David Bruce: William Shakespeare’s 1 HENRY VI: A Retelling in Prose — Act 4, Scenes 4-5

— 4.4 —

On another plain in Gascony was the Earl of Somerset’s army. The Earl of Somerset talked with one of Lord Talbot’s Captains.

The Earl of Somerset said, “It is too late; I cannot send them now. The Duke of York and Lord Talbot too rashly planned this expedition. Our whole army might be engaged and fought with in a sudden attack by the town’s own garrison. The over-daring Talbot has sullied all his gloss of former honor by this heedless, desperate, wild adventure. The Duke of York set him on to fight and die in shame, so that once Talbot is dead, the Duke of York might bear a greater name.”

The Captain looked up and said, “Here comes Sir William Lucy, who with me set forth from our overmatched forces for aid.”

“How are you now, Sir William!” the Earl of Somerset asked. “Whither were you sent?”

“Whither” means “to which place.” Sir William Lucy had been sent to the Duke of York, but he did not want to mention that because it was off-topic. Sir William Lucy had more important things to say. He realized that any reinforcements would arrive after the battle. But he wanted to test the Duke of Somerset and see if he would agree immediately to send reinforcements, and especially if he would not, Sir William Lucy wanted the Duke of Somerset to know the consequences of his actions. The Duke of Somerset should have already sent reinforcements; he should have sent them immediately when the Captain who had arrived before Sir William Lucy had asked for them.

“Whither, my lord?” he said. “I have come from Lord Talbot, who has been bought and sold and betrayed. He, ringed about with bold adversity, cries out for reinforcements from noble York and Somerset, to beat assailing death away from his weak legions, and while the honorable Captain Talbot there drops bloody sweat from his war-wearied limbs, and uses an advantageous military position to draw out and continue the battle while looking for rescue, you, his false hopes, the trust of England’s honor, stay away, aloof with worthless rivalry.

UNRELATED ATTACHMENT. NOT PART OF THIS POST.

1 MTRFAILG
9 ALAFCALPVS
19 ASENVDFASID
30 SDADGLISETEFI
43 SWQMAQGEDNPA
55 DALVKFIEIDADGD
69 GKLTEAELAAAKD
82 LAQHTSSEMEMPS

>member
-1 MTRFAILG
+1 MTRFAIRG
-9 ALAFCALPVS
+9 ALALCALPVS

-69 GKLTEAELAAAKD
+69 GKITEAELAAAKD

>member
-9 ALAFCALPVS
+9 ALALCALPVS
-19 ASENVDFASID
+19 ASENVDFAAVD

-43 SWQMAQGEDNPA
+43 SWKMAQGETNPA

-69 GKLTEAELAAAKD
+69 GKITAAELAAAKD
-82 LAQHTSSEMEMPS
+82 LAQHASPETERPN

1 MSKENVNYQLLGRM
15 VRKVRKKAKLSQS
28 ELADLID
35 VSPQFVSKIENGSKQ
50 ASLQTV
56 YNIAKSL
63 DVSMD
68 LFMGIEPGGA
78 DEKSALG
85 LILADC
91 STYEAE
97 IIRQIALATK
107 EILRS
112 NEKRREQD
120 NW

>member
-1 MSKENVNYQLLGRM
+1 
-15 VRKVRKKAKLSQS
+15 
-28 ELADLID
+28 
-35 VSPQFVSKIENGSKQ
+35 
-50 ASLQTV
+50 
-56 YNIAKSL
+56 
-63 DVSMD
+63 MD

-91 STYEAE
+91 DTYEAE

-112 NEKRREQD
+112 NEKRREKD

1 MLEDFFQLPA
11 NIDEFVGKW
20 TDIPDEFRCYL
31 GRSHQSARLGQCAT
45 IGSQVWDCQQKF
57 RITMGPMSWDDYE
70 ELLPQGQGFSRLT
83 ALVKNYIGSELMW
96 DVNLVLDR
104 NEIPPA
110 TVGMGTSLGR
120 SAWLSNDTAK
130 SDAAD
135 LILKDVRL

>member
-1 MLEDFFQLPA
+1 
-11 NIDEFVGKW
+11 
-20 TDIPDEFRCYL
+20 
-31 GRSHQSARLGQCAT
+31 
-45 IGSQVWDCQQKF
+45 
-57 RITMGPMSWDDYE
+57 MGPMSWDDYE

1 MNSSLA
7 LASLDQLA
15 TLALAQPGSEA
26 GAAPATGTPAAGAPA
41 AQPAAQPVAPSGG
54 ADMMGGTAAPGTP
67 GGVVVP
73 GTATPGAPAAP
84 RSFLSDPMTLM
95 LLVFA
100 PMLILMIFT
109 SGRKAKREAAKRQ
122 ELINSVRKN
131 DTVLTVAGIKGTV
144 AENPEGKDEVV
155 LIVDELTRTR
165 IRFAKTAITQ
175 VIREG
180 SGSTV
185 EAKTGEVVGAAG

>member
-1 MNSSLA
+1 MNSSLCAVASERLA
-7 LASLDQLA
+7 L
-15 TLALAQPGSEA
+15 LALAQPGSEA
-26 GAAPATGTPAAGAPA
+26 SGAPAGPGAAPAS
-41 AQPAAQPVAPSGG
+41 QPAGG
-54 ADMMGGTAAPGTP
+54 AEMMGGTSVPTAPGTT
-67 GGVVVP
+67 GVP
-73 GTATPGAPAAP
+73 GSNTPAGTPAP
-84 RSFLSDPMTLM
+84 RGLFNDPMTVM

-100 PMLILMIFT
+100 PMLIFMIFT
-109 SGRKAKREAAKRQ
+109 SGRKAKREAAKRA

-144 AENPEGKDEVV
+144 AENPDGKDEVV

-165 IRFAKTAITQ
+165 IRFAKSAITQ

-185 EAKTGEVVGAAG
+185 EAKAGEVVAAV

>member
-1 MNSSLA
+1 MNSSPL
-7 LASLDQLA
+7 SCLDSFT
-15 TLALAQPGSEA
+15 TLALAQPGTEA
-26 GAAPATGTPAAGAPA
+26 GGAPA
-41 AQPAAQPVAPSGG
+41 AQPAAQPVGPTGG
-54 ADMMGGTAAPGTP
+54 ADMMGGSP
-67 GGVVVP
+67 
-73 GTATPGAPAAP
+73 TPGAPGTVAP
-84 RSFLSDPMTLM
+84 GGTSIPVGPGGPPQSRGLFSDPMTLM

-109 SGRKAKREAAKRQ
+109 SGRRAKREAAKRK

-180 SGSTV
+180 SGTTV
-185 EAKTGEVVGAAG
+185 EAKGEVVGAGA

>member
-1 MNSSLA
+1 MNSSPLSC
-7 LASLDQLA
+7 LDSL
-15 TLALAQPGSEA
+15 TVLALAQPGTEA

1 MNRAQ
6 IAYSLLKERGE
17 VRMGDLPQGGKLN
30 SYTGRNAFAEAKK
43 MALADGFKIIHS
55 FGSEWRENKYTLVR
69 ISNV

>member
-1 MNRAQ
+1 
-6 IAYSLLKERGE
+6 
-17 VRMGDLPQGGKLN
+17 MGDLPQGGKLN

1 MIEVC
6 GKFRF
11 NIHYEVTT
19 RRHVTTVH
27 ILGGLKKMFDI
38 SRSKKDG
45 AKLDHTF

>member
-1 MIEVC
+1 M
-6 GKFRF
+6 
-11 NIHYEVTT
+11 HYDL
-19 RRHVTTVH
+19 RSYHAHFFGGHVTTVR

“Don’t allow your private discord to keep away the mustered reinforcements who should lend him aid, while he, a renowned noble gentleman, yields his life while fighting against immense odds. Orleans the Bastard, Charles the Dauphin, the Duke of Burgundy, the Duke of Alençon, and Reignier surround him, and Talbot perishes because of your failure to do your duty.”

“York set him on,” the Duke of Somerset said. “York should have sent him aid.”

“And York as quickly blames your grace, swearing that you are withholding his levied cavalry who were mustered for this expedition.”

“York lies,” the Duke of Somerset said. “He might have sent a request to me and had the cavalry. I owe him little duty, and less love. I think that it would be a foul disgrace to fawn on him by sending the cavalry to him without him first asking for them.”

He was ignoring the earlier words of King Henry VI: “And, my good Lord of Somerset, unite your troops of horsemen with the Duke of York’s bands of soldiers.”

Sir William Lucy said, “The faithlessness of England, not the military might of France, has now entrapped the noble-minded Talbot. Never to England shall he bear his life; instead, he dies, betrayed to fortune by your strife.”

“Come, let’s go,” the Earl of Somerset said. “I will dispatch the horsemen immediately. Within six hours they will be at his aid.”

Sir William Lucy said, “Too late comes the rescue. He is either captured or slain. He could not flee and escape even if he wanted to, if it were possible for him to flee, and Talbot would never flee and escape, even if it were possible.”

“If he is dead, then brave Talbot, adieu!” the Earl of Somerset said.